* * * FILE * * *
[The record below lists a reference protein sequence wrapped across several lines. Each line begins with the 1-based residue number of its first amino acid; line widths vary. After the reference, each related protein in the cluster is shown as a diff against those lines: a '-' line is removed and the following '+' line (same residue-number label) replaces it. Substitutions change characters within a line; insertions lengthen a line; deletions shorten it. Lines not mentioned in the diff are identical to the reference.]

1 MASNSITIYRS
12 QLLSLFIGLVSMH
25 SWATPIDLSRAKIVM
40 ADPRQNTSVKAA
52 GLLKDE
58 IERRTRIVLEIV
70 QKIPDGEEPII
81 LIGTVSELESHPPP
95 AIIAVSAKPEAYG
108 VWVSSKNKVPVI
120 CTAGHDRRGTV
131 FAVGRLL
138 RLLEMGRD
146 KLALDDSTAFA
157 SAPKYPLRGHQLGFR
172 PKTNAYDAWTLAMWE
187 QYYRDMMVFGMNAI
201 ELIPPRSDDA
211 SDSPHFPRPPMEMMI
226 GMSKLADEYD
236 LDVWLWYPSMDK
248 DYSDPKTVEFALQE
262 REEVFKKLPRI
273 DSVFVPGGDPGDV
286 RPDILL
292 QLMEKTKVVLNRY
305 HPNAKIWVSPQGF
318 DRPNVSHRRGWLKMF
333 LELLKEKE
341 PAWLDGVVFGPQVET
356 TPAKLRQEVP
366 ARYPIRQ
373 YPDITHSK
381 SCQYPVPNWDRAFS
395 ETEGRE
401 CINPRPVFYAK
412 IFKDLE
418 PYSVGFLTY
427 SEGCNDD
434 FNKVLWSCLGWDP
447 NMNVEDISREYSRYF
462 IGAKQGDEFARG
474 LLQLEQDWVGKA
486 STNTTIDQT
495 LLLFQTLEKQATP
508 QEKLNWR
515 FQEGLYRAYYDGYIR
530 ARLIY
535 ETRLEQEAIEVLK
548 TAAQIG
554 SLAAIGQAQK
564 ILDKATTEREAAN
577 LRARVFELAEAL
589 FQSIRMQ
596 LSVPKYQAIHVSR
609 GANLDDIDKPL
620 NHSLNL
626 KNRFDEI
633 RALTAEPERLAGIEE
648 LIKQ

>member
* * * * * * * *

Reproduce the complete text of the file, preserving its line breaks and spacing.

[The record below lists a reference protein sequence wrapped across several lines. Each line begins with the 1-based residue number of its first amino acid; line widths vary. After the reference, each related protein in the cluster is shown as a diff against those lines: a '-' line is removed and the following '+' line (same residue-number label) replaces it. Substitutions change characters within a line; insertions lengthen a line; deletions shorten it. Lines not mentioned in the diff are identical to the reference.]

1 MASNSITIYRS
12 QLLSLFIGLVSMH
25 SWATPIDLSRAKIVM
40 ADPRQNTSVKAA
52 GLLKDE
58 IERRTRIVLEIV
70 QKIPDGEEPII
81 LIGTVSELESHPPP
95 AIIAVSAKPEAYG
108 VWVSSKNKVPVI
120 CTAGHDRRGTV
131 FAVGRLL
138 RLLEMGRD
146 KLALDDSTAFA
157 SAPKYPLRGHQLGFR
172 PKTNAYDAWTLAMWE
187 QYYRDMMVFGMNAI
201 ELIPPRSDDA
211 SDSPHFPRPPMEMMI
226 GMSKLADEYD
236 LDVWLWYPSMDK
248 DYSDPKTVEFALQE
262 REEVFKKLPRI
273 DSVFVPGGDPGDV
286 RPDILL
292 QLMEKTKVVLNRY
305 HPNAKIWVSPQGF
318 DRPNVSHRRGWLKMF
333 LELLKEKE
341 PAWLDGVVFGPQVET
356 TPAKLRQEVP
366 ARYPIRQ
373 YPDITHSK
381 SCQYPVPNWDRAFS
395 ETEGRE
401 CINPRPVFYAK
412 IFKDLE
418 PYSVGFLTY
427 SEGCNDD
434 FNKVLWSCLGWDP
447 NMNVEDISREYSRYF
462 IGAKQGDEFARG
474 LLQLEQDWVGKA
486 STNTTIDQT
495 LLLFQTLEKQATP
508 QEKLNWR
515 FQEGLYRAYYDGYIR
530 ARLIY
535 ETRLEQEAIEVLK
548 TAAQIG
554 SLAAIGQAQK
564 ILDKATTEREAAN
577 LRARVFELAEAL
589 FQSIRMQ
596 LSVPKYQAIHVSR
609 GANLDDIDKPL
620 NHSLNL
626 KNRFDEI
633 RALTAEPERLAGIEE
648 LIKQ

>member